News for the Hospitality Executive
ADA Enforcement Sweeps
Hit the West Coast
Exactly What Does this Mean to the Lodging Industry?
By Jim Butler and the Global Hospitality Group®,
June 29, 2010
The Department of Justice (DOJ) is conducting in-depth investigations of hotels to determine whether they comply with the Americans with Disabilities Act or ADA. The investigations are called "sweeps" because they typically target all hotels in a given geographic area. One of the first notable ADA sweeps hit all the hotels in Manhattan's Theater District, where we actively assisted clients.
A few days ago, we were contacted by a hotel in Portland, Oregon that had just received an investigative survey from DOJ. It appears that a similar sweep operation is being initiated there. We have also received information indicating that an ADA sweep might hit San Francisco in the near future.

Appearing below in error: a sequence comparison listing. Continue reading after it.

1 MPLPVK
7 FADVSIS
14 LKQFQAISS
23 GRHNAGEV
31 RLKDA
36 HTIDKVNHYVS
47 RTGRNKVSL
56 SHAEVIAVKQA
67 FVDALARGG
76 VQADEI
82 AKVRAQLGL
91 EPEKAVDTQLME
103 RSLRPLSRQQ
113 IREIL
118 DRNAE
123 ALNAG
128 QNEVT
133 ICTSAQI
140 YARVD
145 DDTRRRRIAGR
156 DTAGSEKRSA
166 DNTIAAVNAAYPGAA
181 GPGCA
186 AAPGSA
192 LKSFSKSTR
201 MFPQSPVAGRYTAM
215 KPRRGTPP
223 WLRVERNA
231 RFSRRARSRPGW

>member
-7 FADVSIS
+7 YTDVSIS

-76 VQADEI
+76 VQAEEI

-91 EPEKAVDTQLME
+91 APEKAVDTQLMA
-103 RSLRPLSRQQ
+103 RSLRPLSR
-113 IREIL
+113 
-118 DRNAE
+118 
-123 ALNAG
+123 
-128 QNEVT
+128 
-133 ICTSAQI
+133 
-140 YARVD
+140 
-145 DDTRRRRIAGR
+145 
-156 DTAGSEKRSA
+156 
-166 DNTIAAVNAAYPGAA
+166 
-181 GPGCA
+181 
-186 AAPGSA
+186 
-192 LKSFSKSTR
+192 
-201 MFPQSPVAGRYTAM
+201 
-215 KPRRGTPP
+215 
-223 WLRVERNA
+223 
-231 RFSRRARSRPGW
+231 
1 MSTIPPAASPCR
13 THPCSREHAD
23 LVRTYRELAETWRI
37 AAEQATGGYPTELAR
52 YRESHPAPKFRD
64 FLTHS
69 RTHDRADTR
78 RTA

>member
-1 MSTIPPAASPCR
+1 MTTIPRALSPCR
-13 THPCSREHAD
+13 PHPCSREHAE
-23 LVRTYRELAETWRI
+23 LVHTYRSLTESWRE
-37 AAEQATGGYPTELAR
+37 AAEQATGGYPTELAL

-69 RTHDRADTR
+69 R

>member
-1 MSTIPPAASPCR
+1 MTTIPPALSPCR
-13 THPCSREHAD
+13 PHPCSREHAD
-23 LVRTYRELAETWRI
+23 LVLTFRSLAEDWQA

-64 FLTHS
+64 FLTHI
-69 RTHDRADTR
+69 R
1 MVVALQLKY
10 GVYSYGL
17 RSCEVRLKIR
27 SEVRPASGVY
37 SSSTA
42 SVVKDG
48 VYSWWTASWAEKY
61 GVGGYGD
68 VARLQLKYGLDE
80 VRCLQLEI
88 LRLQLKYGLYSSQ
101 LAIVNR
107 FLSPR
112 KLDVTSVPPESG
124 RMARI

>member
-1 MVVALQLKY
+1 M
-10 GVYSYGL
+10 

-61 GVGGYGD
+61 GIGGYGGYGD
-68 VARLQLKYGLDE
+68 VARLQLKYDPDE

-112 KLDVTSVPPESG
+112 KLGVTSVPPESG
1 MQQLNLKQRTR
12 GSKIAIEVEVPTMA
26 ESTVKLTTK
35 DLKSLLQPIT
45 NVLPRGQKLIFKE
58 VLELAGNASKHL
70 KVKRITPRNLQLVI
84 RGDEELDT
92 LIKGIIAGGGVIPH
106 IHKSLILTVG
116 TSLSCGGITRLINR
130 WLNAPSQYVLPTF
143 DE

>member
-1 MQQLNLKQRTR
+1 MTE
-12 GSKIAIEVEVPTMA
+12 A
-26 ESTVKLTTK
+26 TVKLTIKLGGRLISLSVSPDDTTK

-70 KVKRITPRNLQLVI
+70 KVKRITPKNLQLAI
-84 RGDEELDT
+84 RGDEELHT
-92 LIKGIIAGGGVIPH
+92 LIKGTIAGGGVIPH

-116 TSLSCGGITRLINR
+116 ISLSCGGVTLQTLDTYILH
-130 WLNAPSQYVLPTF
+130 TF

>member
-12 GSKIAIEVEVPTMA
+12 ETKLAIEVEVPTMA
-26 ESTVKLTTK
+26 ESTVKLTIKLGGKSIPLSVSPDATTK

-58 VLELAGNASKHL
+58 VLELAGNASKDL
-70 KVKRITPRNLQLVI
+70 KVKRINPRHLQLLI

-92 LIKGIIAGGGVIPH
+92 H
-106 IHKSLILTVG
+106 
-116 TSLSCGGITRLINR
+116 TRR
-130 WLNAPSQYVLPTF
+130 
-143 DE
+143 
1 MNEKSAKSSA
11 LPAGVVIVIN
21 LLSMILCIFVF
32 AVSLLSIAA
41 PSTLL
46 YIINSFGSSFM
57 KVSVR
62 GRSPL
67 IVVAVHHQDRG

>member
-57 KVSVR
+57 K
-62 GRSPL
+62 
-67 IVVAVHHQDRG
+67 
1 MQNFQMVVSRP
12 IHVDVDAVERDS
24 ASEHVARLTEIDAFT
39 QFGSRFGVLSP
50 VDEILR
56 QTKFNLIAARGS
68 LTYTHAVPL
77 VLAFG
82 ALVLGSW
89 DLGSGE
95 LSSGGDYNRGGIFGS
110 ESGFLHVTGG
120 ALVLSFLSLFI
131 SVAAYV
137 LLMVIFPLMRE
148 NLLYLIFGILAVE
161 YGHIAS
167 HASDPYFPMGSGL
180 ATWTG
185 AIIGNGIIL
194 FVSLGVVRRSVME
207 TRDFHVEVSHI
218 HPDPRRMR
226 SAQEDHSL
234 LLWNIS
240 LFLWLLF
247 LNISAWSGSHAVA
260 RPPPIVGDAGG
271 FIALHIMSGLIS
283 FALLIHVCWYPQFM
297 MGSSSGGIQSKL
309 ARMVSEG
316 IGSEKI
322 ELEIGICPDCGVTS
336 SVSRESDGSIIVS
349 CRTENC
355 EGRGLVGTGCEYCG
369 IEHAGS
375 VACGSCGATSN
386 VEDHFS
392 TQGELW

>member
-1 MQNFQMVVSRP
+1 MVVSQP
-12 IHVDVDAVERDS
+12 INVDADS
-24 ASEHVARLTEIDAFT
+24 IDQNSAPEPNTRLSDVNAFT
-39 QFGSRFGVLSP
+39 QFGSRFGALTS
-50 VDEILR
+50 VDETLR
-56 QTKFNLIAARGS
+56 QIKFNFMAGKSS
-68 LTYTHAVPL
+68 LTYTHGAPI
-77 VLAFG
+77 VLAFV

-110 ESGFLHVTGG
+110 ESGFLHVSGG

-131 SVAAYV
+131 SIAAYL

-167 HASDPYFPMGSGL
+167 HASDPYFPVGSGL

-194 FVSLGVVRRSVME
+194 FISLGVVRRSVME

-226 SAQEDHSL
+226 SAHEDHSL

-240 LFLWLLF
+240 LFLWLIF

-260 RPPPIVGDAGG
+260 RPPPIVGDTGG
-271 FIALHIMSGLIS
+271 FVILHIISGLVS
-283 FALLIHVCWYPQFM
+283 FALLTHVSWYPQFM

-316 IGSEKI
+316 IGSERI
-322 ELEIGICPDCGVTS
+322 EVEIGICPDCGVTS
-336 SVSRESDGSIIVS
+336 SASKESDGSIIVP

Here is what you need to know about the sweeps, how they can affect you, and what you need to do.
ADA enforcement "sweeps"
Exactly what does this mean to the lodging industry?
As discussed below, the new sweeps are a "warning shot" - something that all lodging operators should take very seriously, and they should start working NOW to be prepared for these investigations.
But this is only the tip of the iceberg in terms of what lodging professionals should be thinking of in terms of accessibility compliance. In this article and the next one, I will interview Senior Members of JMBM's Global Hospitality Group® who lead our ADA defense practice for owners and operators.
Marty Orlick is one of the top ADA lawyers in the country, with more than 300 ADA lawsuits and investigations under his belt, and he is actively involved in defending hotels that are included in the DOJ's ADA survey.